216. 216
    Death Panel Truck says:

    The Flying Spaghetti Monster doesn’t love us enough to make Cruz the GOP nominee. He’s a fucking lunatic, and at least 60 percent of the electorate would know that before casting their ballots in 2016.

  217. 217
    Seanly says:

    @Woodrowfan:

    Total agreement with this comment.

  218. 218
    Seanly says:

    Salon has another article about Cruz that says we shouldn’t keep saying he’s smart.

    If the loveliest trick of the devil is to convince you he doesn’t exist, the most incontestably brilliant trick of Ted Cruz is to convince you of his incontestable brilliance. There’s no need to keep falling for it.

    One of the things about Cruz is that a college roommate says he still believes the same things that he does now. No one with half a brain can go 10, 20, 30 years without changing positions. I know that’s now some valued hallmark of our American politicians, but I actual value someone who can evaluate new evidence and experience and change their views.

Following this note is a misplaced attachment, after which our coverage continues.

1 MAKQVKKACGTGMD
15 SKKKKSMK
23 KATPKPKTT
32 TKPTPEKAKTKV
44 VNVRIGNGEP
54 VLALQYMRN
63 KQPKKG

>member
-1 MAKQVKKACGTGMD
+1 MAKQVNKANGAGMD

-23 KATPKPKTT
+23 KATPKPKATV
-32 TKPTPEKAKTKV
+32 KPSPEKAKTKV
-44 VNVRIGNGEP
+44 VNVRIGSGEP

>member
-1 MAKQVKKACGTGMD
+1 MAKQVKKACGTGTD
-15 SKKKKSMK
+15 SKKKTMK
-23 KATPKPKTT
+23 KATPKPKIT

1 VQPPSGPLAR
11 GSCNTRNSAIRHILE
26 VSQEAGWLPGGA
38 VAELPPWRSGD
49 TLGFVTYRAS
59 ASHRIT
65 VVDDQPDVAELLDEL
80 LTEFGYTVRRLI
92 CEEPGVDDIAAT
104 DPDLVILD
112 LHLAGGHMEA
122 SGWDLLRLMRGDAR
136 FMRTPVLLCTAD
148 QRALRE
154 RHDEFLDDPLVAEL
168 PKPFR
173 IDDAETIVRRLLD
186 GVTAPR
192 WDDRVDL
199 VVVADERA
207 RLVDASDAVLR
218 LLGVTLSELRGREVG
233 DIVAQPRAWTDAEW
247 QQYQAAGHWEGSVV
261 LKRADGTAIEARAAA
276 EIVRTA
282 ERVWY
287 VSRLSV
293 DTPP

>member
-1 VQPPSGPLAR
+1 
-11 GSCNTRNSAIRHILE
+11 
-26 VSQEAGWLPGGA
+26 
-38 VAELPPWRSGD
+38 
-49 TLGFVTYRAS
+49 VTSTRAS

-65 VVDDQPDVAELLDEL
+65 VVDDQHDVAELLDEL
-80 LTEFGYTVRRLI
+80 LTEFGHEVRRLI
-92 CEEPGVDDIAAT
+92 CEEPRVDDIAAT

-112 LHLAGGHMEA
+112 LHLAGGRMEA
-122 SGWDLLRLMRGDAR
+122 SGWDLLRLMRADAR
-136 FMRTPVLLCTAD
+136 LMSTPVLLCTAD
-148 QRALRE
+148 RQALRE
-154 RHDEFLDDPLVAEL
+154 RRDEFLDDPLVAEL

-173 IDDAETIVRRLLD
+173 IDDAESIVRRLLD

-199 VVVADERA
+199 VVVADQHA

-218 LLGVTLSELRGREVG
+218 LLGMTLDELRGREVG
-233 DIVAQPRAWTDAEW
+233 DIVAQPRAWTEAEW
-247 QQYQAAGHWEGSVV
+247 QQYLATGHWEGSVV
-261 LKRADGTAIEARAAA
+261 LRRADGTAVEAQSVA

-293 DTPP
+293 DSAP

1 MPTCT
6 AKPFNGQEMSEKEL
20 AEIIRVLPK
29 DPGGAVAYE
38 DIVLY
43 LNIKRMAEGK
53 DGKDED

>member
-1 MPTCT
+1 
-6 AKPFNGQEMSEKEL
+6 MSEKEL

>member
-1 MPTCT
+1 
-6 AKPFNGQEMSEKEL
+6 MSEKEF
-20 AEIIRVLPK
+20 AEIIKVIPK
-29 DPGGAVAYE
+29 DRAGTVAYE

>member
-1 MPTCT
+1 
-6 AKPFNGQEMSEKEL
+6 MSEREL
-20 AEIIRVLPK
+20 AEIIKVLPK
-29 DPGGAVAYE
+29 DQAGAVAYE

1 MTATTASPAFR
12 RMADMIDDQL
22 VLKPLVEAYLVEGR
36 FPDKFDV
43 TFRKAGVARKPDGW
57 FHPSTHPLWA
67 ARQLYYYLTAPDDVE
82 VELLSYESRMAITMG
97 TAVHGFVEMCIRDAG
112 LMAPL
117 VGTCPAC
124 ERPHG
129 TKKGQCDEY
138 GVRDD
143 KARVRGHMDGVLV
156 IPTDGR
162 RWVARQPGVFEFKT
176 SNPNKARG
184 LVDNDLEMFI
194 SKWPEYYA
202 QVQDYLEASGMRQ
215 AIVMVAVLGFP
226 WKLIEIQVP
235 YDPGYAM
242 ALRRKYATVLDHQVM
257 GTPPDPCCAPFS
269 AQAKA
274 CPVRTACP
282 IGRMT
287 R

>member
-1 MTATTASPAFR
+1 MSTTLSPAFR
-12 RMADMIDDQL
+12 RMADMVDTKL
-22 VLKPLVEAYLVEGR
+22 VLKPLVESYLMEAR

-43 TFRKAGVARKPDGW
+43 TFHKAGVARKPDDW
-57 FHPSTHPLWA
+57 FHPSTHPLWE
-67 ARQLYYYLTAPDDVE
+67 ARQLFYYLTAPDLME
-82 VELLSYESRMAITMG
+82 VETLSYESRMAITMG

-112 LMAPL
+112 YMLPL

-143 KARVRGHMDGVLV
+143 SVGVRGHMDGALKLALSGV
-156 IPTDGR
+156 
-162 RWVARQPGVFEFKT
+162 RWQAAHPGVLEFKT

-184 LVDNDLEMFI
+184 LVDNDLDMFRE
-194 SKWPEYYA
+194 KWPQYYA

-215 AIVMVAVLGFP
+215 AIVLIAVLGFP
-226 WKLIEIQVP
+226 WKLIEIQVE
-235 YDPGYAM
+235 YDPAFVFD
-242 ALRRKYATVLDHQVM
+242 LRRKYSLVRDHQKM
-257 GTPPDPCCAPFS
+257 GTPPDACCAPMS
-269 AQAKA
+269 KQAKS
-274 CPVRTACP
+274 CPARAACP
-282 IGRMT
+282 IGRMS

219. 219
    Matt McIrvin says:

    @Chris: Oh, yeah, the menace of equal-opportunity housing laws. I’ve definitely seen that one too.

    But it’s all the same, right? Obama equals Clinton equals affirmative action, and probably fiat money too…

  220. 220
    Palli Davis says:

    @Omnes Omnibus (the first of his name): Kasich has that Napoleon/mafia look and speak. Different creepy and certainly not charismatic

  221. 221
    J R in WV says:

    @efgoldman:

    Remember, for Generals, it helps if you clearly won your war.

    Ike is the last general who could point at the smoking ruins of Nazi Germany and the radioactive ruins of Imperial Japan and say “We won that war!” Since then:

    Korea – still at war,
    Vietnam, withdrew/lost
    Lisbon – blew up the Marines
    Persian Gulf – well, OK, we kinda won that
    Afganistan – still fighting, won’t ever look like we won
    Iraq – withdrew/lost

    I’m leaving out Panama and Granada, those were comic opera wars. I left out Bay of Pigs too.

    But where are you gonna get a winner General president out of that mess?

  222. 222
    StringOnAStick says:

    @Seanly: His not changing any ideas in 10, 20 or 30 years is proof of Cruz’s heavy fundy mindset. That, and the fact that his preacher father has basically been telling him he’s the anointed one sent by God to save the US is just icing on the crazy cake.

  223. 223